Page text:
Thursday, February 13, 2014

Comcast to purchase Time Warner for $45 billion

This is from

Comcast and Time Warner Cable could face a big, uphill battle against regulators in order to win approval for their $45 billion merger.

The combined company would bring cable or Internet service to about 30% of American subscribers and serve 19 of the country's 20 largest metropolitan regions. That would give Comcast, which is already the nation's largest TV, Internet and home phone provider, an even more sizable lead on its rivals.

Comcast (CMCSA, Fortune 500) and Time Warner Cable (TWC, Fortune 500) will have to gain approval from two regulators: both the Federal Communications Commission and either the Department of Justice or the Federal Trade Commission. The agencies have not yet decided which will take up the case. (The FTC typically scrutinizes cable mergers but the DOJ usually handles media deals, including Comcast's 2010 purchase of NBCUniversal from GE (GE, Fortune 500).)

The companies said in a statement the deal will be "pro-competitive" and "strongly in the public interest." For instance, Comcast noted that it has higher broadband Internet speeds than Time Warner Cable, more high-definition offerings, and the deal will help make future broadband and digital TV deployment cheaper for the combined company.
 So Comcast is trying to purchase Time Warner for $45 billion, in a deal that would combine two of the biggest cable companies in the United States.  This would make Comcast the dominant provider for cable television, and internet service, reaching out to around one in three Americans.  According to Tim Hanlon, founder of Vertere Group, a media and technology investment advisory firm, '"This isn't about TV anymore -- it's about controlling a fatter, more intelligent pipe for multiple services that emanate from it," including broadband Internet, phone and home security monitoring.'

The control here for Comcast is about broadband internet.  Internet sites such as Hulu and Netflix online through your TV and computer.  However, downloading these movies and TV episodes requires a fast internet connection--certainly faster than your old modem, or even DSL.  Otherwise, when you play an online movie, it will pause at time, as the movie is being downloaded.  So it takes a lot of bandwidth to download and play such online content.  By gaining more control over cable and broadband internet, Comcast can certainly charge higher fees to their customers, who use download online content, and possibly even block internet sites, such as Hulu and Netflix, from Comcast broadband internet customers.  According to Michael Hiltzik:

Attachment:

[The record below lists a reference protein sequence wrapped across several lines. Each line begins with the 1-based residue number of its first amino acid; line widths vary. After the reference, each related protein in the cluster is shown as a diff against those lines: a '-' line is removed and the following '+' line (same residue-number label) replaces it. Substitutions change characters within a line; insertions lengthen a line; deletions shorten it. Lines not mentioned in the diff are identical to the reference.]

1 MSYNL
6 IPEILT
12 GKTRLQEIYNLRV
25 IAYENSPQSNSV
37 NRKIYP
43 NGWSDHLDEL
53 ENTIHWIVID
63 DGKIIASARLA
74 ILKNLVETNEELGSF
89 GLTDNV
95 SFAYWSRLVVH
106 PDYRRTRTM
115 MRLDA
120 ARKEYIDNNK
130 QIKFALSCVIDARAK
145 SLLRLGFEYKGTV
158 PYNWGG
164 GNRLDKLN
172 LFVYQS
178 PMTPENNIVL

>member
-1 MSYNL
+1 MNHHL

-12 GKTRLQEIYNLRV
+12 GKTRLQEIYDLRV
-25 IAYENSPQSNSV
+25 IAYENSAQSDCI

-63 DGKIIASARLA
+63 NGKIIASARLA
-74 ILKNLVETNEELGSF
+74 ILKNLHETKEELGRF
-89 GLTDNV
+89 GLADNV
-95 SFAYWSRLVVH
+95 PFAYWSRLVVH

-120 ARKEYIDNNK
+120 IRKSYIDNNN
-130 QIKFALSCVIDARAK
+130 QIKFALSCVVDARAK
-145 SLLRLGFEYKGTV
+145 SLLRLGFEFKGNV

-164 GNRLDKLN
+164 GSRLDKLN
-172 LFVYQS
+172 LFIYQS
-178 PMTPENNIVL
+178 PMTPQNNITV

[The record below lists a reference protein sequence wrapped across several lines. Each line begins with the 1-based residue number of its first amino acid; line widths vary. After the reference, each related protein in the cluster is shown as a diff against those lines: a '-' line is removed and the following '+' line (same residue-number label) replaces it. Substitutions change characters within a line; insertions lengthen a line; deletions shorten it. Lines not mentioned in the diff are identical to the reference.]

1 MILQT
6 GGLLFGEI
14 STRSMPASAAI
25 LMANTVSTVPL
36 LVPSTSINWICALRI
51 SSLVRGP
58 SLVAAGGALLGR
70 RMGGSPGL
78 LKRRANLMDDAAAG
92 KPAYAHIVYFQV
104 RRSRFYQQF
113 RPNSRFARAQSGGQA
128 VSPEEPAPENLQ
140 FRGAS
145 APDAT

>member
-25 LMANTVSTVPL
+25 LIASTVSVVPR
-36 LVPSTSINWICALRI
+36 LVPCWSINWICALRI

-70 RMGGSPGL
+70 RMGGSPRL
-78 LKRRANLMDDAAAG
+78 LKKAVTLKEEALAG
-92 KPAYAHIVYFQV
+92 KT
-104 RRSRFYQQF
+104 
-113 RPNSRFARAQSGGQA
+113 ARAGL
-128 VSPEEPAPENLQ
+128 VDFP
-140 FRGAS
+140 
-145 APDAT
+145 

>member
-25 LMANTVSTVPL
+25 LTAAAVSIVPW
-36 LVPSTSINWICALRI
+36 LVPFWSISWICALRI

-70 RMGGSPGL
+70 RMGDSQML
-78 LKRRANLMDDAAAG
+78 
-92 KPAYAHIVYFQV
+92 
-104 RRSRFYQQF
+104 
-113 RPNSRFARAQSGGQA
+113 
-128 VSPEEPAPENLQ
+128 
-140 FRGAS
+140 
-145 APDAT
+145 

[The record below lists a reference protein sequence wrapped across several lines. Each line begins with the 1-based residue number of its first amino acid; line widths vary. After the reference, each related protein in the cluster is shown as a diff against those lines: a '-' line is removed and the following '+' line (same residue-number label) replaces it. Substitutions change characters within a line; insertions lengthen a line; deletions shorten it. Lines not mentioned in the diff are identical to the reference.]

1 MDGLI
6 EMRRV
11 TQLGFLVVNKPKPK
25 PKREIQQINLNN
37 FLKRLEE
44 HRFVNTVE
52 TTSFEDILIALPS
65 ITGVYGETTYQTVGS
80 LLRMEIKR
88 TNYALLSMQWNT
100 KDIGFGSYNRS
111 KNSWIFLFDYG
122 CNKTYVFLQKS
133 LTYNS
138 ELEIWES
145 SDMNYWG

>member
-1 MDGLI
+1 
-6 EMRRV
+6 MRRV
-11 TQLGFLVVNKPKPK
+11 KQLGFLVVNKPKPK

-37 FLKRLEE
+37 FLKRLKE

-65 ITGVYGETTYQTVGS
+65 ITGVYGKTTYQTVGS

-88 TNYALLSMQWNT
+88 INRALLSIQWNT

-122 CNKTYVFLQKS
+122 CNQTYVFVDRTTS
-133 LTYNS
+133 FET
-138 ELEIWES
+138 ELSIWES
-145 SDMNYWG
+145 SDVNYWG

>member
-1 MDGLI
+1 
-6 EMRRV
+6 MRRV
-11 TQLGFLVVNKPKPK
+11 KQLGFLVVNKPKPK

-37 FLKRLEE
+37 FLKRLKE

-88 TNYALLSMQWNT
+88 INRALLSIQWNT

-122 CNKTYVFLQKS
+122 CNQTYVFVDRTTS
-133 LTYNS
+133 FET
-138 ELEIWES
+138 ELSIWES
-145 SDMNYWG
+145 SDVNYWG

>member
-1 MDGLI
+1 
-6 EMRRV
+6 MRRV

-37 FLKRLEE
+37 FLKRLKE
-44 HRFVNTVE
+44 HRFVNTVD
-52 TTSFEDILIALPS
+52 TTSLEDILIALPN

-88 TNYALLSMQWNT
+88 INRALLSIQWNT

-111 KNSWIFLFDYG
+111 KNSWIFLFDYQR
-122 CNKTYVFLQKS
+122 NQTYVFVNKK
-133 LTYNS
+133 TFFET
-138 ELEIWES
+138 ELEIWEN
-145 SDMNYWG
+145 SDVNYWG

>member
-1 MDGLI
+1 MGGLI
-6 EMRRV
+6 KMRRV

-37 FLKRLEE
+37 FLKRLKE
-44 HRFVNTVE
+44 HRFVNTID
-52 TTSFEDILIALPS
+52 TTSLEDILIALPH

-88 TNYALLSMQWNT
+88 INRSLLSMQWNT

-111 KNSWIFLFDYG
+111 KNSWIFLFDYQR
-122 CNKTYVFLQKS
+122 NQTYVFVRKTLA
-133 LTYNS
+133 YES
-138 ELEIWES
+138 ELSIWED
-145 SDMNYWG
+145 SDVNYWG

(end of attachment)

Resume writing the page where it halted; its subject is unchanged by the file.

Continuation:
Comcast CEO Brian Roberts tried to finesse the issue Thursday by arguing that the deal "does not reduce competition in any market or in any way," thereby acknowledging the paramount flaw in the nationwide cable market and trying to depict it as a virtue.

But the ramifications of the cable monopoly go beyond mere access to channels on your set-top box. As we observed back in August, the more damaging consequence of the cable monopoly is in broadband Internet access, where the power of the cable firms' monopolies is magnified by the lack of practical alternatives to their Internet services.
Yes, you can buy DSL Internet connectivity from your local telephone company. In some places, you can buy fiber-optic connectivity, also from a phone company (Verizon or AT&T). But DSL service is typically much slower than cable service and is geographically constrained even within service districts. (The further you are from a DSL connection box, or "central office," the crummier your signal.).
Verizon has ended its rollout of its FiOS fiber service; if your neighborhood doesn't have it now, it's not getting it. AT&T says it's still rolling out its Uverse fiber service, but hardly at a light-speed pace.
The harvest of this domination of broadband connectivity by cable monopolies is easy to see: In general, the U.S. has the lowest connection speeds and the highest prices in the developed world. The New America Foundation serveyed the world in 2012 to determine what customers could get for the equivalent of $35 a month. In Hong Kong, they could download from the Internet at 500 megabits per second (a half a gigabit); in Tokyo 200 Mbps; in Seoul, Paris, Bucharest (Romania) and Berlin 100. In Los Angeles, 10. Los Angeles is a Time Warner Cable monopoly.
The constraint here isn't technological, but commercial. Our fat and secure cable monopolies simply don't feel competitive pressure to provide customers with the fastest speeds at reasonable, affordable rates. When they do get pressured, they respond.
So in the end, consumers will end up with even crappier cable and broadband internet services from Comcast, while also paying higher rates.  

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